Why investors should avoid oversimplifications
- 17 January 2012
We like to think that all problems have solutions. The reasons may be complex and difficult to grasp, but our faith is that if we understand the causes, we can cure the effects.
And the simpler answers are better. The appearances of things are often confusing, yet if we dig deeply enough we will get to the core of truth that will give us more control over events. But that belief is getting harder and harder to sustain.
Investors, for example, used to try to focus on "the fundamentals" of a stock to determine if it would grow in value. Was the company well capitalized? well managed? strategically positioned in the market? Brokerage firms used to employ analysts to study such factors in order to advise their customers. But, then, economists looked at the data more closely and discovered that no analyst actually out performed the market systematically. The best an investor could do was to diversify, assemble a large basket of securities that covered the range of possibilities. That discovery led to the birth of index funds. They don't solve the problem for investors, but they make it easier to live with it.
Recently Jonas Lehrer wrote in Wired about how science too is failing us. He focused on the pharmaceutical industry's efforts to produce drugs that target specific ills, and he gave the example of an extremely promising drug to treat cholesterol developed by Pfizer. In the final phase of clinical trials it turned out that the drug did not work. Indeed, in many cases, it harmed patients. (See, "Trials and Errors: Why Science Is Failing Us.")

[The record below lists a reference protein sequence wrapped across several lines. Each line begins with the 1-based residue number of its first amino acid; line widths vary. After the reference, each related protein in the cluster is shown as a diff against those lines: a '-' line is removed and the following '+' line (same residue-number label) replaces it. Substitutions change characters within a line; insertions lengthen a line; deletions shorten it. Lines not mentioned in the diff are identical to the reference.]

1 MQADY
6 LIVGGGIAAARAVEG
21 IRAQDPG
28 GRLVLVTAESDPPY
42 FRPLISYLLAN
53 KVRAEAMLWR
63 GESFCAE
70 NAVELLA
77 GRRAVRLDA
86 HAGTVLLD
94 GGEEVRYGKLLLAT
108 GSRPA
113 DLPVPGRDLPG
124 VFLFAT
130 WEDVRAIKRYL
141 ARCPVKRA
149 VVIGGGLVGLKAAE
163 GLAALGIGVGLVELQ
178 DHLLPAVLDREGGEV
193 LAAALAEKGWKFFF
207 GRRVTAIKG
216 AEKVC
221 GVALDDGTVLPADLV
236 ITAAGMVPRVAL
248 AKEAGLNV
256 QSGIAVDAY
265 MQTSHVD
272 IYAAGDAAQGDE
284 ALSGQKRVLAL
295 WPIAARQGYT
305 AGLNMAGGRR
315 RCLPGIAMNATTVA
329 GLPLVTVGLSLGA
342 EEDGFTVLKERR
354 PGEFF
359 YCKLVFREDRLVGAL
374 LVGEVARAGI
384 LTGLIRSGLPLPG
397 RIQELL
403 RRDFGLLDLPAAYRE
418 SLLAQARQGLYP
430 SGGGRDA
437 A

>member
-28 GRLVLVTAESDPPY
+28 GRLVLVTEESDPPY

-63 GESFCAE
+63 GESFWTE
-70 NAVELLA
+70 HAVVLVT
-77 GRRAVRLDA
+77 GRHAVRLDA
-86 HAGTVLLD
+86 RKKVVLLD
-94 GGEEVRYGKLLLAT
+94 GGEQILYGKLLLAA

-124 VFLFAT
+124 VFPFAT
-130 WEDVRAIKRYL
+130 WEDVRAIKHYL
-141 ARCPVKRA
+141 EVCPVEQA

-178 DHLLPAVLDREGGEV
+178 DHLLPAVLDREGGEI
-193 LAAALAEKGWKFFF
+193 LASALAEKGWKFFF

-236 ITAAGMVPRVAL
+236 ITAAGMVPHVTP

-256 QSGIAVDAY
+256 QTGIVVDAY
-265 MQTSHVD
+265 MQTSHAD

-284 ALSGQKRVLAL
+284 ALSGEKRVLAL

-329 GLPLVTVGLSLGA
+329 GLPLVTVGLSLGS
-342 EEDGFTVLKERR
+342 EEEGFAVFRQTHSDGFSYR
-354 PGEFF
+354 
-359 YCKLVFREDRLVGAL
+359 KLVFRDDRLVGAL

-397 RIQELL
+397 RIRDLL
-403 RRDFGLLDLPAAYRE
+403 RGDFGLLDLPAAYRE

More from Mindful Money:
Sign up for our free email newsletter here, for your chance to win an Amazon Kindle 3G Wifi.
- June was worst month for FTSE in three years
- Are European powers trying to drive Greece out of the eurozone?
- Greek PM will resign if voters back austerity plans
- Tullow Oil is a 'buy' despite profit drop
- Greece gives further ground to creditors as Bank of England warns of risk to UK stability
- Greece misses payment deadline to IMF but reports suggest Tsipras will now accept many creditors' conditions
- UK growth higher than expected
- Cash-strapped drivers delay repairs
- A fifth of over-50s targeted by pension fraudsters
- Charges for using mobile data in Europe to be scrapped